Telluride Colorado Backcountry Skiers & Snowboarders may face armed guards
Inholding owners say they will defend their property from trespass by backcountry travelers accessing Bear Creek
By Summit Voice
SUMMIT COUNTY — Along with avalanches and other routine backcountry hazards, skiers and snowboarders in Telluride may have to contend with armed guards in the Gold Hill area, where a battle over access appears to be heating up.
In the latest salvo, owners of backcountry inholdings surrounded by national forest lands near Telluride vented their frustration with the Forest Service and stated their intention to protect their property rights.
“We will defend the rights that attend the ownership of our private property, including the placement of armed guards at points of entry at random times through the coming summer, and beyond,” the Gold Hill Development Company wrote in an April 22 press release that was posted on the Wild Snow website.
Wild Snow has been covering the Telluride access issue extensively. Last year, when Lou Dawson published a statement by Tom Chapman, one of the developers involved the tussle. Chapman has earned a somewhat unsavory reputation for buying private inholdings and then either selling them — or trying to — for top dollar, or leveraging the parcels to acquire other properties.
The three-way dispute between the property owners, the Forest Service and Telluride Ski Area dates back to 2009, when the Forest Service — after a public process — opened access from the ski area to adjacent national forest lands, enabling skiers and riders to more easily reach the Bear Creek drainage, a favored backcountry area. The Forest Service also issued a permit allowing Telluride to lead guided tours in the area.
The route may or may not cross private land, depending who you ask, and local backcountry access advocates said that, in any case, it would be possible to create a route that stays on public lands.
But the property owners raised enough of a ruckus that the Forest Service back down and closed the Gold Hill access points in early December of last year. That apparently didn’t stop anyone from skiing the area this winter, according to a March 16 post on the Powder Magazine website, which also reported that the Forest Service plans to re-open access to Bear Creek via a new gate on Palmyra Peak.
This Forest Service press release outlined how the agency will proceed with the access:
Norwood District Ranger Judy Schutza has decided to establish a backcountry access point on Palmyra Peak at the Telluride Ski Area. The BAP will restore public access to National Forest System lands adjacent to the Telluride Ski Area. Schutza’s decision is the result of partnering with the Telluride Mountain Club who provided ideas that would restore public access, while reducing the potential for trespass across private lands within Upper Bear Creek. In addition, TMC will assist with public education and information about legal routes and access to terrain that doesn’t affect private land.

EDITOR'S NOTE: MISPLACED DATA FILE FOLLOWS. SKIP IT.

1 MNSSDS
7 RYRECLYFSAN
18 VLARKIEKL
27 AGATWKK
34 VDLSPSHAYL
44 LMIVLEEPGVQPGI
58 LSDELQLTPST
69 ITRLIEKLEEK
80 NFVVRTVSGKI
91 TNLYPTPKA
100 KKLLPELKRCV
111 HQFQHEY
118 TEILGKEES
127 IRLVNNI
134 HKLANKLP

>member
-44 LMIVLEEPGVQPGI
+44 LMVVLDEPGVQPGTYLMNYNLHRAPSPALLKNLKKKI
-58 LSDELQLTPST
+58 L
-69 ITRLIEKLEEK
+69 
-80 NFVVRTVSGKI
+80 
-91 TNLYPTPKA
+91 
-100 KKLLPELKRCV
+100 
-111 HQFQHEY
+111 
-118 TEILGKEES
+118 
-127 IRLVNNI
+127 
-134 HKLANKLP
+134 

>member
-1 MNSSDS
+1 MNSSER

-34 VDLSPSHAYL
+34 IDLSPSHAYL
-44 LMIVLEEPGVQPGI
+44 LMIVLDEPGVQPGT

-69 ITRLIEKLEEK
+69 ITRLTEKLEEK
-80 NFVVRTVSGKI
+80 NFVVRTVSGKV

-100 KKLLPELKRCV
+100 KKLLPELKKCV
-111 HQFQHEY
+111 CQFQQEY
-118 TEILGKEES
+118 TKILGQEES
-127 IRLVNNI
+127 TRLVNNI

The new (access point) is located on Palmyra Peak and requires a hike to gain access to the area. A map of the area that shows landmarks and depicts private land within the Bear Creek Basin and the surrounding area has been made and posted at the BAP for reference. Copies of the maps will be available at Ski Patrol and on the GMUG National Forest website and the TMC website.
“This decision restores reasonable public access to Alta Lakes Basin, Lena Basin, Bear Creek and also provides for future discussions and exploration of ski access issues with local government and interested publics before the next ski season.” Schutza said. “Backcountry skiers and snowboarders need to re respectful of private land and reference the map developed with the TMC to avoid private property,” she added.
Here’s how the Gold Hill property owners responded to Schutza’s decision to establish the Palmyra Peak access point:
Ranger Schutza arrived at her most recent decision without consultation or the consent of the Bear Creek landowners. Legitimate doubts persist about whether or not she consulted with San Miguel County Sheriff, Bill Masters, whose office is responsible for Search and Rescue in Bear Creek, prior to making this decision. Her decision making process is consistent, however, as she also failed to contact San Miguel County’s Board of County Commissioners, the Town of Telluride, the Bear Creek Preserve, and other local interests such as the Sheep Mountain Alliance before making the decision to grant a Forest Service permit to Telski with the express purpose of initiating guided skiing in Bear Creek, in March of 2010.
While these issues follow their course through the various systems in place for dealing with such things, the following must be made clear in the absence of Ranger Schutza’s retraction of her recent assertions that the public somehow has a right to trespass on private lands in Bear Creek. Until Ms. Schutza, the Forest Service, the Telluride Mountain Club and others have obtained a written easement from the landowners or have perfected an alleged easement within the court system for the right to use the property of others for their own private and commercial recreational purposes, neither they nor the public have any right to traverse Bear Creek private lands on any trail or route at any time of year.
Check out TelSki CEO Dave Riley’s blog for some sweet pics of some Gold Hill terrain that opened with in late February with the help of some man-made steps and bridges.
Click to see the full story: http://summitcountyvoice.com/2011/04/26/telluride-backcountry-skiers-may-face-armed-guards/